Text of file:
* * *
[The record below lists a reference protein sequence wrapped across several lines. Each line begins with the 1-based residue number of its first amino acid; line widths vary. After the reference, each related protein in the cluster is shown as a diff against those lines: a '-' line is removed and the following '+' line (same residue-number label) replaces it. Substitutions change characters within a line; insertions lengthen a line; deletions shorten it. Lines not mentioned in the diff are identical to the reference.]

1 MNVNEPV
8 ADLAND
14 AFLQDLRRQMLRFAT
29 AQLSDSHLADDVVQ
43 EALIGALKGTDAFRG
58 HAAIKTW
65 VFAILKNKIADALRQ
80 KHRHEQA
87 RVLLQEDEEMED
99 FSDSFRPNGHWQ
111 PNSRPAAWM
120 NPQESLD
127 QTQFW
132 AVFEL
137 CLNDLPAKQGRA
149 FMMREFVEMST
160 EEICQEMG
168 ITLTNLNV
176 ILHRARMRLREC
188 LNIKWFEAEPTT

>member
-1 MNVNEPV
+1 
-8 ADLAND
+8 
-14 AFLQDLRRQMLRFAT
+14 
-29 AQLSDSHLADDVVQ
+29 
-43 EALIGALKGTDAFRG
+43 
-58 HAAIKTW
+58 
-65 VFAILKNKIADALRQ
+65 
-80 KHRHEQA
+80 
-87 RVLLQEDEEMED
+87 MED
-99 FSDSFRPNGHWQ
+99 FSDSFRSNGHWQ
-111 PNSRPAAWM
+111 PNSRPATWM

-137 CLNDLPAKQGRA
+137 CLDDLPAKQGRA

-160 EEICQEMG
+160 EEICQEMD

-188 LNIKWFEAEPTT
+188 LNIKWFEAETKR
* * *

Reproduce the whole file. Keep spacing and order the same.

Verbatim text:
[The record below lists a reference protein sequence wrapped across several lines. Each line begins with the 1-based residue number of its first amino acid; line widths vary. After the reference, each related protein in the cluster is shown as a diff against those lines: a '-' line is removed and the following '+' line (same residue-number label) replaces it. Substitutions change characters within a line; insertions lengthen a line; deletions shorten it. Lines not mentioned in the diff are identical to the reference.]

1 MNVNEPV
8 ADLAND
14 AFLQDLRRQMLRFAT
29 AQLSDSHLADDVVQ
43 EALIGALKGTDAFRG
58 HAAIKTW
65 VFAILKNKIADALRQ
80 KHRHEQA
87 RVLLQEDEEMED
99 FSDSFRPNGHWQ
111 PNSRPAAWM
120 NPQESLD
127 QTQFW
132 AVFEL
137 CLNDLPAKQGRA
149 FMMREFVEMST
160 EEICQEMG
168 ITLTNLNV
176 ILHRARMRLREC
188 LNIKWFEAEPTT

>member
-1 MNVNEPV
+1 
-8 ADLAND
+8 
-14 AFLQDLRRQMLRFAT
+14 
-29 AQLSDSHLADDVVQ
+29 
-43 EALIGALKGTDAFRG
+43 
-58 HAAIKTW
+58 
-65 VFAILKNKIADALRQ
+65 
-80 KHRHEQA
+80 
-87 RVLLQEDEEMED
+87 MED
-99 FSDSFRPNGHWQ
+99 FSDSFRSNGHWQ
-111 PNSRPAAWM
+111 PNSRPATWM

-137 CLNDLPAKQGRA
+137 CLDDLPAKQGRA

-160 EEICQEMG
+160 EEICQEMD

-188 LNIKWFEAEPTT
+188 LNIKWFEAETKR